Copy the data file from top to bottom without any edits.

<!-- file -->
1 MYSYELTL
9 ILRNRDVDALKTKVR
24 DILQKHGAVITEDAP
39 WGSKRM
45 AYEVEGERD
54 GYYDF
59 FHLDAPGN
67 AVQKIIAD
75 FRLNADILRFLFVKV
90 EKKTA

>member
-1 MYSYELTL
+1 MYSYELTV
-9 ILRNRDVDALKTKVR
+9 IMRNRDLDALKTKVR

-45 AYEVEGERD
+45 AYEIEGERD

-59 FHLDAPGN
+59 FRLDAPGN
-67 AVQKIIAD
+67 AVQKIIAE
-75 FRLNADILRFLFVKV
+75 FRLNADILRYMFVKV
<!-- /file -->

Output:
1 MYSYELTL
9 ILRNRDVDALKTKVR
24 DILQKHGAVITEDAP
39 WGSKRM
45 AYEVEGERD
54 GYYDF
59 FHLDAPGN
67 AVQKIIAD
75 FRLNADILRFLFVKV
90 EKKTA

>member
-1 MYSYELTL
+1 MYSYELTV
-9 ILRNRDVDALKTKVR
+9 IMRNRDLDALKTKVR

-45 AYEVEGERD
+45 AYEIEGERD

-59 FHLDAPGN
+59 FRLDAPGN
-67 AVQKIIAD
+67 AVQKIIAE
-75 FRLNADILRFLFVKV
+75 FRLNADILRYMFVKV